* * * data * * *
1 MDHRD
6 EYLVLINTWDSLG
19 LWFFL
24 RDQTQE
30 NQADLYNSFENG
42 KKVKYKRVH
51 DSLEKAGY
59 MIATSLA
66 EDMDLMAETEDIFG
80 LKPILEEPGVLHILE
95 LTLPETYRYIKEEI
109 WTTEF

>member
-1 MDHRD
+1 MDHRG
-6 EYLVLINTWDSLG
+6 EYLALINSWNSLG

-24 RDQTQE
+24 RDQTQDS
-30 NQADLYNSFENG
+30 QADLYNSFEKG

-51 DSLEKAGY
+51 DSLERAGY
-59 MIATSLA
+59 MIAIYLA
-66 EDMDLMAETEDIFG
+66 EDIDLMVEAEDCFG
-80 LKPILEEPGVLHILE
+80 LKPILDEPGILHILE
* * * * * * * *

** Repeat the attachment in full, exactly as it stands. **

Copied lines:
1 MDHRD
6 EYLVLINTWDSLG
19 LWFFL
24 RDQTQE
30 NQADLYNSFENG
42 KKVKYKRVH
51 DSLEKAGY
59 MIATSLA
66 EDMDLMAETEDIFG
80 LKPILEEPGVLHILE
95 LTLPETYRYIKEEI
109 WTTEF

>member
-1 MDHRD
+1 MDHRG
-6 EYLVLINTWDSLG
+6 EYLALINSWNSLG

-24 RDQTQE
+24 RDQTQDS
-30 NQADLYNSFENG
+30 QADLYNSFEKG

-51 DSLEKAGY
+51 DSLERAGY
-59 MIATSLA
+59 MIAIYLA
-66 EDMDLMAETEDIFG
+66 EDIDLMVEAEDCFG
-80 LKPILEEPGVLHILE
+80 LKPILDEPGILHILE